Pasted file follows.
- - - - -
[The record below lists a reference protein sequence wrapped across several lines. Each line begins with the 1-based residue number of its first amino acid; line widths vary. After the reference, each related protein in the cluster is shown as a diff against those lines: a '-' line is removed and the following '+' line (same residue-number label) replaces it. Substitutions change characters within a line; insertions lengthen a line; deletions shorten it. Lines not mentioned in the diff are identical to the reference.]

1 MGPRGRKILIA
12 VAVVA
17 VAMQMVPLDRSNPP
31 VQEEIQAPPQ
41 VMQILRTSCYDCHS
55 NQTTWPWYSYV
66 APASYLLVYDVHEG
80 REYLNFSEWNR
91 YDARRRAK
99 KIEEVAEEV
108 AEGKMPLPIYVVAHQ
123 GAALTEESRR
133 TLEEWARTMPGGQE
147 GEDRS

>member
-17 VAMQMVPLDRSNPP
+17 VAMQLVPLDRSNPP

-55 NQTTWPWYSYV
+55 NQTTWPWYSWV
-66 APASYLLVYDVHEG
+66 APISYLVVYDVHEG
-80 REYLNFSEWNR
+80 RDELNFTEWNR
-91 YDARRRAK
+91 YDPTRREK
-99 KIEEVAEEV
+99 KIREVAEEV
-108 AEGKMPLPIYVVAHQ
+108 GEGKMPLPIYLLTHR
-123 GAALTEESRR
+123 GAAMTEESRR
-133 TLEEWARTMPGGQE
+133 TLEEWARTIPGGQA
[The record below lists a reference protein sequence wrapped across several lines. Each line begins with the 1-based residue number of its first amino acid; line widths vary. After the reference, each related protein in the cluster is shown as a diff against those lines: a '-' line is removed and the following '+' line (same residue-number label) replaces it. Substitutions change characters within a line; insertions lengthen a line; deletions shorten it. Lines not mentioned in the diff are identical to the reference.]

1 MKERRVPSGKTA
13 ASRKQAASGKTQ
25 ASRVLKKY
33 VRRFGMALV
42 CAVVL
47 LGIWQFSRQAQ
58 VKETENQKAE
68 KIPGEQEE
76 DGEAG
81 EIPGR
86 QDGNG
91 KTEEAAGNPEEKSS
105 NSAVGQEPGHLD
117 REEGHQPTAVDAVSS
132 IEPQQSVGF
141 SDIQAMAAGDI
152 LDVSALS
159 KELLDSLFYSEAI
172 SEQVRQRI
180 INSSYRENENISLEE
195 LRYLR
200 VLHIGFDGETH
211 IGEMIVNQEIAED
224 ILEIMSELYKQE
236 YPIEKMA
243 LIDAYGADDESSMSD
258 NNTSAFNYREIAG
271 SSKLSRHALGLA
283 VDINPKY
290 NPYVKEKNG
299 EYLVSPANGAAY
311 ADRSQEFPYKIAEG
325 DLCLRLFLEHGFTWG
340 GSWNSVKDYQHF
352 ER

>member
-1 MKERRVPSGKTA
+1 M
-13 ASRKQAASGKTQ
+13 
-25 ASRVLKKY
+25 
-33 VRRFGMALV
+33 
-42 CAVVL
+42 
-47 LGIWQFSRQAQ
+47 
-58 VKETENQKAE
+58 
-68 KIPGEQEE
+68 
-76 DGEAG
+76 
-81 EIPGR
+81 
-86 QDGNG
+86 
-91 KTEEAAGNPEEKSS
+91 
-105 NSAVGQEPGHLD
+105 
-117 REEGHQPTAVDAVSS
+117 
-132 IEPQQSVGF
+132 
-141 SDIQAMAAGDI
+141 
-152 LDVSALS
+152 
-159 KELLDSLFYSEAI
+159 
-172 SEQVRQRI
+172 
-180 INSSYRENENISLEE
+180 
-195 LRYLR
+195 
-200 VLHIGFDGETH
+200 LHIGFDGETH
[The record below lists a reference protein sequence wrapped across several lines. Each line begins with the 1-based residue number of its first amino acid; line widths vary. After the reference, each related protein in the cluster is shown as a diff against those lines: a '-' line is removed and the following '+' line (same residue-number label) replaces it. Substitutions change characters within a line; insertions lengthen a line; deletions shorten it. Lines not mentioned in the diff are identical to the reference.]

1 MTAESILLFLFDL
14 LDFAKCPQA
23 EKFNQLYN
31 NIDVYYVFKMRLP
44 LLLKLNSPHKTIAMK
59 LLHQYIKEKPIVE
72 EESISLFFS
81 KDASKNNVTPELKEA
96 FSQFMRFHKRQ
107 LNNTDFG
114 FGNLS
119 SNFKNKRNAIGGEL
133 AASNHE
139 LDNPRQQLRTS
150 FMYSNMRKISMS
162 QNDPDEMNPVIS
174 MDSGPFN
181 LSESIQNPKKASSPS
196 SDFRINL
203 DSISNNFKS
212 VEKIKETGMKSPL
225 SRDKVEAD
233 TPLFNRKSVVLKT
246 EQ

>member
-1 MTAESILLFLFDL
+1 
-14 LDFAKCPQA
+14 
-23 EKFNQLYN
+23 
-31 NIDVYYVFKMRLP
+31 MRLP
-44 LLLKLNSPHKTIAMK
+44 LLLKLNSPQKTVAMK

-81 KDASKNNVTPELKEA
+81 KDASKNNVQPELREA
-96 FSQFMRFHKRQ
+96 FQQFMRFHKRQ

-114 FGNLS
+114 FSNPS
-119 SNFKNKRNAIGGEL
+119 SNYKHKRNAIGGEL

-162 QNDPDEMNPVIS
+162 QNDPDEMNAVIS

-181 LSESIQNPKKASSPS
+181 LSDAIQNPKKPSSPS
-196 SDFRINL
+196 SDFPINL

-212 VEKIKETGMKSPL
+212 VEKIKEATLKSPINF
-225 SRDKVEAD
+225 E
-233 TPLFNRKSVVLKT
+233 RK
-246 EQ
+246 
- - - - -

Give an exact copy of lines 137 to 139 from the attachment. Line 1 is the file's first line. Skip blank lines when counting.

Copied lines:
212 VEKIKETGMKSPL
225 SRDKVEAD
233 TPLFNRKSVVLKT